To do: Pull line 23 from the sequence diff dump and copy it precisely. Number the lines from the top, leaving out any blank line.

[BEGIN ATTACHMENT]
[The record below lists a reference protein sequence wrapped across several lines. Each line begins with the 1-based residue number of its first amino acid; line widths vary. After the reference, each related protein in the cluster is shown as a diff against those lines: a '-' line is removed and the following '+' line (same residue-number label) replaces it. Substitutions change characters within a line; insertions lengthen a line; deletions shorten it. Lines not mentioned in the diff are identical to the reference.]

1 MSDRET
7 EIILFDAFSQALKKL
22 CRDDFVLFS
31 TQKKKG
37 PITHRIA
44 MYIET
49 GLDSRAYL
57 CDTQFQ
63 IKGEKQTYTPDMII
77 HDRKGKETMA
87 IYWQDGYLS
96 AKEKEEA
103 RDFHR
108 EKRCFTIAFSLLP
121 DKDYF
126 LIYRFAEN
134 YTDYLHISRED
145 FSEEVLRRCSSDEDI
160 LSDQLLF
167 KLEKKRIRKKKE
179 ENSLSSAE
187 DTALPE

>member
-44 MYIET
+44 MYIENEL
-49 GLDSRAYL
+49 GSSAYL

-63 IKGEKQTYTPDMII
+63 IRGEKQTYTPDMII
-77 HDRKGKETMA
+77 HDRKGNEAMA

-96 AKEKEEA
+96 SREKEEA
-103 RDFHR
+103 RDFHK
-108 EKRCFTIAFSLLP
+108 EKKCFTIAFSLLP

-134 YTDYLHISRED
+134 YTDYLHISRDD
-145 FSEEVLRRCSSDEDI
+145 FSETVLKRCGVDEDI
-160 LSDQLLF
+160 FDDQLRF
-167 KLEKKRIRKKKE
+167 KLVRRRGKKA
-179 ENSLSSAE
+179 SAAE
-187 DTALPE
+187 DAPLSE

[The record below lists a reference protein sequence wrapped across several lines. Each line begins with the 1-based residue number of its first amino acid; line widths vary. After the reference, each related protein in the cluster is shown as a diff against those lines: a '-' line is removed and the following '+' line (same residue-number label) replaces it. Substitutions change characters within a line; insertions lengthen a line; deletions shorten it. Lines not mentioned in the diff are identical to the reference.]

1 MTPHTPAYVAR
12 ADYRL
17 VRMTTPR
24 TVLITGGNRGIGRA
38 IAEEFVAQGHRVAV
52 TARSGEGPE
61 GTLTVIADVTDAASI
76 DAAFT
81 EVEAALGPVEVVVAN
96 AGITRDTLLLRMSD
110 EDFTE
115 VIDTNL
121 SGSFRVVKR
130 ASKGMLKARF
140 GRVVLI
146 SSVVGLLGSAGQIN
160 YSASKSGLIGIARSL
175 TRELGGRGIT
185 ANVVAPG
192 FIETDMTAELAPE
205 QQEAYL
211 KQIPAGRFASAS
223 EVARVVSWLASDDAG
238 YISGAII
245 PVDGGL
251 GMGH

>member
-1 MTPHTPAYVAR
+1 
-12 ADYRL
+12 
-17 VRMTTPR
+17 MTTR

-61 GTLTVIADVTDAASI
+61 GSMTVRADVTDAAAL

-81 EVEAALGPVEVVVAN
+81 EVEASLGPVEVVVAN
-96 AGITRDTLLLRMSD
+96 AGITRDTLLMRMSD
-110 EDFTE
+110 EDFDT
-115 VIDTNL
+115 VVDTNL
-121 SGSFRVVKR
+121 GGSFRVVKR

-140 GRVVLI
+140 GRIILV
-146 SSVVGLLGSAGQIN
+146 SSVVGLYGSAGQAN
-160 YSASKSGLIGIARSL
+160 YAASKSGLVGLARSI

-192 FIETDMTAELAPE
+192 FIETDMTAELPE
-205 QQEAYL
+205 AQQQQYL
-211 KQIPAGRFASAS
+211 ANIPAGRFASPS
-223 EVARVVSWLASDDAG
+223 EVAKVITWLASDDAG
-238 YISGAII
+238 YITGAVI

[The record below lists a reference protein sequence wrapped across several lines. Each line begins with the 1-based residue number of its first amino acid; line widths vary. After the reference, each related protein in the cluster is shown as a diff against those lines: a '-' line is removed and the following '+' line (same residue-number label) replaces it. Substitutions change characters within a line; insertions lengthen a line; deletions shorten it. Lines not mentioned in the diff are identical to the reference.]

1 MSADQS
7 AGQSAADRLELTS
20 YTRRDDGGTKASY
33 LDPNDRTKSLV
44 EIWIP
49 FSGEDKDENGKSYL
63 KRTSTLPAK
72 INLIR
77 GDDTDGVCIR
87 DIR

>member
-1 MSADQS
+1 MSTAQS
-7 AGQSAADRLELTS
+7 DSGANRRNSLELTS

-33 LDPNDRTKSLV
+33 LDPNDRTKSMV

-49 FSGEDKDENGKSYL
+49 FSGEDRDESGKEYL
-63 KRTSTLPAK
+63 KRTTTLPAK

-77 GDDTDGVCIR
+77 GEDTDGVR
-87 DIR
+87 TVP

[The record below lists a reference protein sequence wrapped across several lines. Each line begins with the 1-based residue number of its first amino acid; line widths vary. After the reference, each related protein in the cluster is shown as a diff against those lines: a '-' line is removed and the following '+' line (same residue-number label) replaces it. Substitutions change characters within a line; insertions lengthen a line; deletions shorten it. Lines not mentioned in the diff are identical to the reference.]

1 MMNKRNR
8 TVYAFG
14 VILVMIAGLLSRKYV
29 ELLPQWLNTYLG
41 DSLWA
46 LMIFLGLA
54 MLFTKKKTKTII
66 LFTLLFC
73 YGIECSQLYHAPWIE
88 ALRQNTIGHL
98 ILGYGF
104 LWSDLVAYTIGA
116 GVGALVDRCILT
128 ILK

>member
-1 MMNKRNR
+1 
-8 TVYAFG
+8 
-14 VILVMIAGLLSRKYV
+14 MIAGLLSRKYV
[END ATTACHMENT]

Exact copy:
187 DTALPE